I spent an hour this morning putting part the old compost on top of the new compost. The new pile is mostly corn stalks and horse turds. It’s SO hot and dry I’ve got to water it and seal in the moisture if I want it to cook down by October 1st planting. I may spend some time today cleaning off the plant-starting rack, sanitizing seedling soil, and prepping for my 7/15 seed-starting date. It’s all prep work for the next few weeks, I’m afraid.

      1. Campfire Raccoon*

        I should say that I am getting peppers, eggplants, some cukes, and luffas – but not much survives the extreme heat. My herb garden is chugging along under the shade cloths, but now that I’ve mentioned it, I’ve probably doomed them all.

    12. German Girl*

      I have a super small garden but I have 20 rose bushes instead of a fence and this year they’re absolutely brilliant. I thought I’d killed them all when we had -20°C the weekend after I had pruned them, but they all survived and have been in full bloom for the last four weeks – and there are at least 60 new rosebuds on them, too.

    13. allathian*

      I’ve picked the first wild strawberries that I wrote about last week. They’re delicious. Unfortunately our blueberry plants have no berries, although they did flower in the spring.

    14. Seeking Second Childhood*

      The slug war has begun. I thought we were going to have less of a problem this year, but then we had a week of rain.
      The raspberries are loving it, but unfortunately so are the slugs.
      I have true lilies in bloom for the first time in years. A few wildflowers came up in the pot that I didn’t know had viable bulbs in it. The ones in the garden, not so good. One of them, I had abandoned out by the ‘projects I may never get to’ and are climbing up to sit in a cast iron chair to be restored.
      We have figs forming on a couple of the little trees!

    15. Pam*

      My sister’s tomatoes covered the kitchen table. So far, we have had bruschetta, tomato sandwiches, lots of tomato/cucumber salads, and we just made the feta/tomato pasta sauce. Plus, of course, lots of tomato snacking.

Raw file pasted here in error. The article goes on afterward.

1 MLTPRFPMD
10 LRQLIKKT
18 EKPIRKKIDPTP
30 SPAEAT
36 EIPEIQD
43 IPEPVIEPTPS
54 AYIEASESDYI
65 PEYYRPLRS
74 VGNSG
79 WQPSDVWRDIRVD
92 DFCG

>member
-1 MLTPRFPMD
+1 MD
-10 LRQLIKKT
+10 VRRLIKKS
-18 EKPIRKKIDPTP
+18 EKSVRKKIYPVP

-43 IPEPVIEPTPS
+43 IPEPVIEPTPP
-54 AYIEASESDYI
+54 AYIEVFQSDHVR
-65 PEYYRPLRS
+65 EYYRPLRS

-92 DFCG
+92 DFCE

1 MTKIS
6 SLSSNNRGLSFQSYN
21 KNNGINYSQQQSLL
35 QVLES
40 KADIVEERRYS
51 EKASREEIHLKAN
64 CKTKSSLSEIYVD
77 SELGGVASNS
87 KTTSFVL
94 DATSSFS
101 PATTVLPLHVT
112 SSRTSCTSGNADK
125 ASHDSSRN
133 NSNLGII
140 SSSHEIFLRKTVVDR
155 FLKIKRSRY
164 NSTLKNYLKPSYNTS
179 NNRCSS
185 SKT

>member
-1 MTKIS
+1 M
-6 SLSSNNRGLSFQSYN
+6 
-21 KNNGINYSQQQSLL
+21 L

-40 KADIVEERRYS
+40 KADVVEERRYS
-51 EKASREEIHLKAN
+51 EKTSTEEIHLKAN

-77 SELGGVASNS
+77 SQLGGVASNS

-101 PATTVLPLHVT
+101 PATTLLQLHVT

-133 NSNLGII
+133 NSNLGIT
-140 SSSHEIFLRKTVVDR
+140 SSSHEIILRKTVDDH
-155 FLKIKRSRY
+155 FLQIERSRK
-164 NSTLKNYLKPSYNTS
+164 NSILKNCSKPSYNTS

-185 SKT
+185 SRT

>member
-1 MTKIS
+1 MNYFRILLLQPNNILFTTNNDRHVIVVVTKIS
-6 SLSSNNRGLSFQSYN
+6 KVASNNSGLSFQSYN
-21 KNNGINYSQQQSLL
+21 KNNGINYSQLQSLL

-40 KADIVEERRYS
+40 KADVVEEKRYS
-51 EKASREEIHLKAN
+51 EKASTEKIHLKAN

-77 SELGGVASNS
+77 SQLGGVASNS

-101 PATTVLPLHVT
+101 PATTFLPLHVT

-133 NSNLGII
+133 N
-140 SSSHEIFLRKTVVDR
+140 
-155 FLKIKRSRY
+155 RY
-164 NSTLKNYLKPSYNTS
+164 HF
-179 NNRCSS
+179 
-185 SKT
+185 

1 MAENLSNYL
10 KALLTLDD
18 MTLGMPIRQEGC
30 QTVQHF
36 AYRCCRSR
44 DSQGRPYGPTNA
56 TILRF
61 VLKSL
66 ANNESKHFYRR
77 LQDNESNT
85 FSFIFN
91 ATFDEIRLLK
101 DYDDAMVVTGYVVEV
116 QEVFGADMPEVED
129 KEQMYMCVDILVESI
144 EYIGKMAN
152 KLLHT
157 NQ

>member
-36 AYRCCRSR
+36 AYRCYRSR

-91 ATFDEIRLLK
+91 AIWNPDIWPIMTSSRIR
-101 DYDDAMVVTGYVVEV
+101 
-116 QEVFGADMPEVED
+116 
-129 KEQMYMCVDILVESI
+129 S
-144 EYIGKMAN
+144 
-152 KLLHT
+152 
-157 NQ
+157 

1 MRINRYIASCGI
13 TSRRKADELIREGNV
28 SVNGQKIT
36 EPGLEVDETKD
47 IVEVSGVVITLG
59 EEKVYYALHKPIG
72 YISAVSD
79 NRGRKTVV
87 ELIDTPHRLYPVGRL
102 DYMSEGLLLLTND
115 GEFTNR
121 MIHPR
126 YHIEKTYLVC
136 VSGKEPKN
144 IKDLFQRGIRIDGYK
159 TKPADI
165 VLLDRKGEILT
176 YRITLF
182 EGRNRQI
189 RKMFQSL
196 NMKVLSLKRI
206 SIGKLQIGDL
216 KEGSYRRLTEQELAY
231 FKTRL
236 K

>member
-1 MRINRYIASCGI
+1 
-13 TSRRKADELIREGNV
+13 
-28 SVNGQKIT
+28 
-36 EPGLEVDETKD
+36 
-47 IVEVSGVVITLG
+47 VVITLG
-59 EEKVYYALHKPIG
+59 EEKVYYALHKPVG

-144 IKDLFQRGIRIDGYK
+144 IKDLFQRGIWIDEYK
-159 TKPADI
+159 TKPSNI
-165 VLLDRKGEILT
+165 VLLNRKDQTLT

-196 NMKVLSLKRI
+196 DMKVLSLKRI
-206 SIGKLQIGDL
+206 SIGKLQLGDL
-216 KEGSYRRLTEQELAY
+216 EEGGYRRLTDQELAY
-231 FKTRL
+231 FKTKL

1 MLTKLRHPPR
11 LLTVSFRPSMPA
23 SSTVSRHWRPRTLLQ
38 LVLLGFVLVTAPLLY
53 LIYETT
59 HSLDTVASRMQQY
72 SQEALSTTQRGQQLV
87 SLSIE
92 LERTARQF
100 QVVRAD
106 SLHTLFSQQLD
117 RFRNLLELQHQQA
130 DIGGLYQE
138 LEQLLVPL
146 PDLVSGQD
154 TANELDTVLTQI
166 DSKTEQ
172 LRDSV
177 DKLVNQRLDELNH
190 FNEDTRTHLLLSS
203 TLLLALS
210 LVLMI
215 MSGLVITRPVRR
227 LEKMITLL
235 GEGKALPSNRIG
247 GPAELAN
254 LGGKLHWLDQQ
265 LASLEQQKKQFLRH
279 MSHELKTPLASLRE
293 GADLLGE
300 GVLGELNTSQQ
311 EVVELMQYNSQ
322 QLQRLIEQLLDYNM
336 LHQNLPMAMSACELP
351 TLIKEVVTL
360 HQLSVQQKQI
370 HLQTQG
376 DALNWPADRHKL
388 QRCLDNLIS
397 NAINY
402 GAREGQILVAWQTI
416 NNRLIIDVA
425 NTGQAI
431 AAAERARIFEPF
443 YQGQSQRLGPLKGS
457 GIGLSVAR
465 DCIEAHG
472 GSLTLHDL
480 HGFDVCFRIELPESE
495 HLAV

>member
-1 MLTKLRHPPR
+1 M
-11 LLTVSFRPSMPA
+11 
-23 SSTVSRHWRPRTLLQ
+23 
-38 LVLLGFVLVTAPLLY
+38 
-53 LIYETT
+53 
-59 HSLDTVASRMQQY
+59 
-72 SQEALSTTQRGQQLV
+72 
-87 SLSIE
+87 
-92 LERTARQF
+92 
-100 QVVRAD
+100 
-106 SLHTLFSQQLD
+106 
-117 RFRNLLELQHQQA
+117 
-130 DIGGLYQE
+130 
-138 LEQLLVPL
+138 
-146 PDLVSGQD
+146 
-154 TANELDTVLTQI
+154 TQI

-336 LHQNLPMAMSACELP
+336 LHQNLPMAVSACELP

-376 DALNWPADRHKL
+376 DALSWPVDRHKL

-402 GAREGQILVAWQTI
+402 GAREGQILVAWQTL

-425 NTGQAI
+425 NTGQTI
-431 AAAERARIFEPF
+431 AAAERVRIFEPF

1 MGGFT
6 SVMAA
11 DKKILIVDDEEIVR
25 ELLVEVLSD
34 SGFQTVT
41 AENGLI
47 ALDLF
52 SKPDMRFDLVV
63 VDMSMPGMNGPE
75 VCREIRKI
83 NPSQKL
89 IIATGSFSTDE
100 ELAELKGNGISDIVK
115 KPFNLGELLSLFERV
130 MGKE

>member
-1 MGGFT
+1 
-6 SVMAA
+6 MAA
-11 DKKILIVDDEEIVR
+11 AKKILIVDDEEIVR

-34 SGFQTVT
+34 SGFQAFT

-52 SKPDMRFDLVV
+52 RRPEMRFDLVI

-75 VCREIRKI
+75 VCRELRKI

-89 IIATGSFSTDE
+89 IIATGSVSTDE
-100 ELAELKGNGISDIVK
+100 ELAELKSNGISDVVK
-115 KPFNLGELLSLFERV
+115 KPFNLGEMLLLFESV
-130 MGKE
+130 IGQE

The next harvest may become salsa and jam.

  21. AvonLady Barksdale*

    A PSA for anyone who’s moving: don’t forget to forward your mail! And change your address where applicable, especially for important things! I’m just annoyed because we keep getting mail– time-sensitive, official mail– for the people who previously occupied our apartment. When we first moved in, the mailbox was stuffed with their bills, letters, and even something that was probably an important certificate or diploma. Yet apparently they never set up forwarding nor bothered to call building management and make arrangements to get their stuff.

    This happened in our last city because our landlord also failed to forward his mail, but at least I could tell him we had it. He was kind of… not bright, so I just rolled my eyes and gave the stuff to our mail carrier. Now I’m starting to think people don’t know this is a thing you can do that, in the US, takes two minutes and one dollar online and two minutes and no money in person.

    I know the USPS is full of issues right now, and my forwarded mail has taken forever to get to me, but at least I’m getting it and it’s not clogging someone else’s mailbox.

    1. The Cosmic Avenger*

      We wound up having to sue the sellers of our first house, they were really shady. So when their mail showed up for years afterwards, I just wrote “no such addressee” on their mail and dropped it in a mailbox. That is, if I didn’t just “accidentally” think it was junk mail for me and dump it in the recycle bin. So don’t forget to forward your mail AND do observe Wheaton’s Law. ;)

        1. AvonLady Barksdale*

          It’s an apartment, so the mail carrier goes by unit, and it’s one of those big blocks of boxes. Not worth it to bother, and she’s busy enough that I don’t think she’d notice and I wouldn’t blame her.

          1. AcademiaNut*

            Is the carrier actually allowed to not deliver mail based on the name on the envelope? That seems a bit dicey – you could get mail addressed to your maiden name, or a nickname, or a visitor, and have it not delivered.

            1. AvonLady Barksdale*

              She delivers by unit, so as long as the unit number is on the envelope, I get the mail. That’s the case with all mail– it gets delivered by address. This is the root of my annoyance, that she delivers even though these people don’t live at my address. She’s doing her job– the former tenants are not.